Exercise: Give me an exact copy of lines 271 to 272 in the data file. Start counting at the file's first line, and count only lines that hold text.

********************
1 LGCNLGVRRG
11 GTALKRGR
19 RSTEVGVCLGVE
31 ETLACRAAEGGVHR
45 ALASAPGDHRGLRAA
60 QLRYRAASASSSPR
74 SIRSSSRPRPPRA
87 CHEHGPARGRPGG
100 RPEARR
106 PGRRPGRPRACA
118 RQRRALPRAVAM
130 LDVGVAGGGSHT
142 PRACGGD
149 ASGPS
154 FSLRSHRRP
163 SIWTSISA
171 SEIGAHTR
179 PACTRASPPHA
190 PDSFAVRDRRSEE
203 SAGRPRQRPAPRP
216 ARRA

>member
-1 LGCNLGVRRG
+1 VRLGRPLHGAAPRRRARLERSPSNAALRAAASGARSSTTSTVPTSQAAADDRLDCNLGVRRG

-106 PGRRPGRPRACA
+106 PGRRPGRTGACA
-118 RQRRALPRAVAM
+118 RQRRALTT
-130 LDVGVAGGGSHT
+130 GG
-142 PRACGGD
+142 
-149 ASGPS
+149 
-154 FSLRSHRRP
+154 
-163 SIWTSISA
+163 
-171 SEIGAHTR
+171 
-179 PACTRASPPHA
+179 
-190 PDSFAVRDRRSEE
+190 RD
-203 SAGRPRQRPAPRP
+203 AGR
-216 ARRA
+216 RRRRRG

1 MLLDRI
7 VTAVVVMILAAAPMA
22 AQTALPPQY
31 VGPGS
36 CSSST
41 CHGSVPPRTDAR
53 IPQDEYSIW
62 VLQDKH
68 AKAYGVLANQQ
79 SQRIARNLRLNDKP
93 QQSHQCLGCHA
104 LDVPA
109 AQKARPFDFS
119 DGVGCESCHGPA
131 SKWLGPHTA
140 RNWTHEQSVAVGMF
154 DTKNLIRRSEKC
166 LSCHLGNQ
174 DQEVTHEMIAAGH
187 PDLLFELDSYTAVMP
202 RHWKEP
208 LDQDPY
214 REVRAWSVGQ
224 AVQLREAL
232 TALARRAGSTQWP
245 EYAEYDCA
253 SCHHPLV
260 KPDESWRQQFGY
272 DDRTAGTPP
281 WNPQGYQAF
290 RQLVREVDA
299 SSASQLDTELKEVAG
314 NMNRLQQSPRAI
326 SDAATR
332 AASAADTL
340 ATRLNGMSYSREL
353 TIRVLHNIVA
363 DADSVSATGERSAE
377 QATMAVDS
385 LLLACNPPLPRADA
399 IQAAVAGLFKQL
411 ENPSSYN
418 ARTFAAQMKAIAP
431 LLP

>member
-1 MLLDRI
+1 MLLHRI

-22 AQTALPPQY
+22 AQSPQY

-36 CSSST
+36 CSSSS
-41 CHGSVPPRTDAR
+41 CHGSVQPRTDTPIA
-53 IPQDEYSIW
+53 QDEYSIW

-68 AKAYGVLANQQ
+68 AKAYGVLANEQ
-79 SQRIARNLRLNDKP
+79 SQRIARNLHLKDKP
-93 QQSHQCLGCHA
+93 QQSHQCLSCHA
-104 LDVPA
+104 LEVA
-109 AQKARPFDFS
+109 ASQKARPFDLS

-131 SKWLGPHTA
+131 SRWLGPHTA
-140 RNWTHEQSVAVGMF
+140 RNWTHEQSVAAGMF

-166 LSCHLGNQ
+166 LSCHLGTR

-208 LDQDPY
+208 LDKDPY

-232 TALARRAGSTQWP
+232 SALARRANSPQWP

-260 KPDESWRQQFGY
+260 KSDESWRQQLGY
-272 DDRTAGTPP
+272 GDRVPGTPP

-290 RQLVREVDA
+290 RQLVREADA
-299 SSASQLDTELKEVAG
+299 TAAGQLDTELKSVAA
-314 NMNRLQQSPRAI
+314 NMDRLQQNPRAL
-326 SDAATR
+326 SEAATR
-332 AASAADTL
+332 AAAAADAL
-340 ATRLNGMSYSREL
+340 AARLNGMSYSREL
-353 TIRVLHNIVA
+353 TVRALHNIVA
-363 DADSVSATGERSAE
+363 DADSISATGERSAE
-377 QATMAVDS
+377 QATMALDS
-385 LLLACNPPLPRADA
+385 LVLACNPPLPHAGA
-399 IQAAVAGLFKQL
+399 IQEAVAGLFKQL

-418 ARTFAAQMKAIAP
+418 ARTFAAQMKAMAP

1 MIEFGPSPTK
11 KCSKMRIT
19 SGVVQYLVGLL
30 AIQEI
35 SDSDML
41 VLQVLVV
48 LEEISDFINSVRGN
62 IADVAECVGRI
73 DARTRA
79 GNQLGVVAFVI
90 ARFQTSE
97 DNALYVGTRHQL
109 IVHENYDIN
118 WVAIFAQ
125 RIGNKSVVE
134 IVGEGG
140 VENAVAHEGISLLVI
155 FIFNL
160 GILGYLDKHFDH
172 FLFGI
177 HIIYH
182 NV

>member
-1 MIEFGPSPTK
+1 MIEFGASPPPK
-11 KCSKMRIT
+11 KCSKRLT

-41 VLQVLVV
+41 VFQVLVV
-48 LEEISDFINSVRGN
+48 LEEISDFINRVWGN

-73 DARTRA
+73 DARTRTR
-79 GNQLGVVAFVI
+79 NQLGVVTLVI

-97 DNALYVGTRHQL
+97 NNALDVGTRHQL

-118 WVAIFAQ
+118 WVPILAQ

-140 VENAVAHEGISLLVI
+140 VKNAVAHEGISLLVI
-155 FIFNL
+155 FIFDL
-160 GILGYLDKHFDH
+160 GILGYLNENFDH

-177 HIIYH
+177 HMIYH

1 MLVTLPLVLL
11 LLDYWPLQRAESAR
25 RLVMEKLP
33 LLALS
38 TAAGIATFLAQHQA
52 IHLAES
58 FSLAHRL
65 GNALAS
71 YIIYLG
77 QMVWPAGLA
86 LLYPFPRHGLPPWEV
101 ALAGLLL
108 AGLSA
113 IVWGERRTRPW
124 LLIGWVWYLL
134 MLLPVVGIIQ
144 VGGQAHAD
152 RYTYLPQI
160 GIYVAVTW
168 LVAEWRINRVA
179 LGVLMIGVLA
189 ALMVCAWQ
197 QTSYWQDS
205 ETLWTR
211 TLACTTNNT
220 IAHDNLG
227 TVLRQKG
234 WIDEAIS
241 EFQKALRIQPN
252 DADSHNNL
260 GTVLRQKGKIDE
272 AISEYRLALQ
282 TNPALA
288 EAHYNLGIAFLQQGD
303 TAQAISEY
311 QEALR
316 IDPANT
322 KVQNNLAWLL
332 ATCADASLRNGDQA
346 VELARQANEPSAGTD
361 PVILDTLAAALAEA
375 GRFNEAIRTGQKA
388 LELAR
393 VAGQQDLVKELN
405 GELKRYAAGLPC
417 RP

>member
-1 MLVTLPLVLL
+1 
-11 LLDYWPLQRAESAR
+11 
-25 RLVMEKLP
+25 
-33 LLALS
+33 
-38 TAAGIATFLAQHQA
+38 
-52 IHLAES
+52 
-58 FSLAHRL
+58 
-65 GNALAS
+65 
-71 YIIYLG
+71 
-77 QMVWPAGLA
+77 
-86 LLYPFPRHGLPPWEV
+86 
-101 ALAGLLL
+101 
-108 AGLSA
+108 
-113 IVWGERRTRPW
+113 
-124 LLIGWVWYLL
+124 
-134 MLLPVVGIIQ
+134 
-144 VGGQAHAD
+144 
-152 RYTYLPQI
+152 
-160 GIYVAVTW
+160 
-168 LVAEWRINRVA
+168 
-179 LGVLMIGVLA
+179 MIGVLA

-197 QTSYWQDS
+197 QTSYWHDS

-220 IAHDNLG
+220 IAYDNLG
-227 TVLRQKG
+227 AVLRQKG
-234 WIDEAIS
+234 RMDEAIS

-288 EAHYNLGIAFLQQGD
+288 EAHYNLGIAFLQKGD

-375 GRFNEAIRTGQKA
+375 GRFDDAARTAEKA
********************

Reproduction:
+108 
-113 IVWGERRTRPW